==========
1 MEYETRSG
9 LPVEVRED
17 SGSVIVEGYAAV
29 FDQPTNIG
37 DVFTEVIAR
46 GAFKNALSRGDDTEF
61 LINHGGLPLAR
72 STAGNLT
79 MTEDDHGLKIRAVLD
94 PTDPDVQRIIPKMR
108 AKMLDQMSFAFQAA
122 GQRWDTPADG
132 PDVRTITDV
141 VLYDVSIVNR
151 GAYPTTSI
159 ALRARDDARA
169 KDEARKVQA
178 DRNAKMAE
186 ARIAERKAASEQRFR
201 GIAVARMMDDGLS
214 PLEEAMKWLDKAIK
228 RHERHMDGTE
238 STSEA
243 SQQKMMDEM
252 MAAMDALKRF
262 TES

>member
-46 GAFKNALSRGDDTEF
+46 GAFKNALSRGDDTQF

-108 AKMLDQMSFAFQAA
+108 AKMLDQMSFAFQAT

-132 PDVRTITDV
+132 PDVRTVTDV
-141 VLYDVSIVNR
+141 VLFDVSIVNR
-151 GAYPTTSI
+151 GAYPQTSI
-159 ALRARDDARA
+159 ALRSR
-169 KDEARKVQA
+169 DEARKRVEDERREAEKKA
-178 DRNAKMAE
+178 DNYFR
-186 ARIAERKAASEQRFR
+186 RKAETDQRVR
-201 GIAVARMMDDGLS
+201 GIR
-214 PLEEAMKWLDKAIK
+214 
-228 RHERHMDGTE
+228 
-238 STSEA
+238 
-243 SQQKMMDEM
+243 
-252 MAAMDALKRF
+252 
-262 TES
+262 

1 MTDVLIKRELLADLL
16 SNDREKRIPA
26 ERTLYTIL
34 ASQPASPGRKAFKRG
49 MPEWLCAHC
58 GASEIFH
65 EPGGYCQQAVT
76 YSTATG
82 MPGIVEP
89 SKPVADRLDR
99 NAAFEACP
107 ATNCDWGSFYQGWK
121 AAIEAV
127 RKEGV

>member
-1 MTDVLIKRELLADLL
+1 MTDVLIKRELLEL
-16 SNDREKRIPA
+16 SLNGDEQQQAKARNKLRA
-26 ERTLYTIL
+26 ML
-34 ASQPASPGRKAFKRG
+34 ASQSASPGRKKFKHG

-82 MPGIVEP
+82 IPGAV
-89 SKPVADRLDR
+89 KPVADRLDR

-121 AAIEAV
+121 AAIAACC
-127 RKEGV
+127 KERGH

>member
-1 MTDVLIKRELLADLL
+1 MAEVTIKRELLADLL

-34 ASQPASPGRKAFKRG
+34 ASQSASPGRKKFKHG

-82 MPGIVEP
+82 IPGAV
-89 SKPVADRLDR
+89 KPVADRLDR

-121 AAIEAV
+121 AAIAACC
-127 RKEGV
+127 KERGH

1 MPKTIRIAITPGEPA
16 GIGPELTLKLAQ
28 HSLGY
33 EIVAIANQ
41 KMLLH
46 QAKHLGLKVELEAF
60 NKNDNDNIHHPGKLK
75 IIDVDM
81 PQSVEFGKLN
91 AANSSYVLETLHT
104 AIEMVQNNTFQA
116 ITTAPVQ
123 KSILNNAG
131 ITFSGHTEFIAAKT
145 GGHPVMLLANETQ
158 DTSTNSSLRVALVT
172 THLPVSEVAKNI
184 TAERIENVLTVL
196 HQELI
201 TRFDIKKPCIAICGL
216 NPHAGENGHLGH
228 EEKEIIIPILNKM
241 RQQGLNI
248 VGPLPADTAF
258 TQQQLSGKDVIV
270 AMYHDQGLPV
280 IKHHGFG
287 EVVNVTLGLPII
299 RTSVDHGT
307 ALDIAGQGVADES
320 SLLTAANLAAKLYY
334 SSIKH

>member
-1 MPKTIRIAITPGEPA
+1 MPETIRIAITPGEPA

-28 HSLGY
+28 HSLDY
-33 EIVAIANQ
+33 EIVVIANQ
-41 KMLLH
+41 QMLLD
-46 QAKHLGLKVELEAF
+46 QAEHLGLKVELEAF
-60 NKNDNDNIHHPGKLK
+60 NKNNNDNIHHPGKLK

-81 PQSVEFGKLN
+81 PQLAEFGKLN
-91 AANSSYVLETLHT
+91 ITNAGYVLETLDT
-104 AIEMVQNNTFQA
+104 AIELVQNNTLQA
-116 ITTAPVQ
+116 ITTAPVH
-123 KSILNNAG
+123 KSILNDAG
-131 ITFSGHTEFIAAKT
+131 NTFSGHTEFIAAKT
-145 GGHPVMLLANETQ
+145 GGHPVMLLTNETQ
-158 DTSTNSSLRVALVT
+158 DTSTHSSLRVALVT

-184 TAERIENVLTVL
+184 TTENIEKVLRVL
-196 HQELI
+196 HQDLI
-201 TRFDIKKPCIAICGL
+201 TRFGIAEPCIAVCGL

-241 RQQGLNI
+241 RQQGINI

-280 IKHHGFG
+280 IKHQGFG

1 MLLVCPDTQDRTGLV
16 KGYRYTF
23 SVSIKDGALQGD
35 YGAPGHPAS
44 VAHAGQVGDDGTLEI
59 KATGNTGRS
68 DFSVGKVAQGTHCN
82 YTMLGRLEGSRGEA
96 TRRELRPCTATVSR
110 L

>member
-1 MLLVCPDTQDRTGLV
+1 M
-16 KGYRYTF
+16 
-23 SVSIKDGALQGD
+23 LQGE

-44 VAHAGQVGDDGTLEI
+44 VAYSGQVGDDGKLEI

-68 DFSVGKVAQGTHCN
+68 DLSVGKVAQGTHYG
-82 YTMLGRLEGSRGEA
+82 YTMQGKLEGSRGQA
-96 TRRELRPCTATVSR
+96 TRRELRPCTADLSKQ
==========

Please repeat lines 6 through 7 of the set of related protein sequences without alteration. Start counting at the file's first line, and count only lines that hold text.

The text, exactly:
46 GAFKNALSRGDDTEF
61 LINHGGLPLAR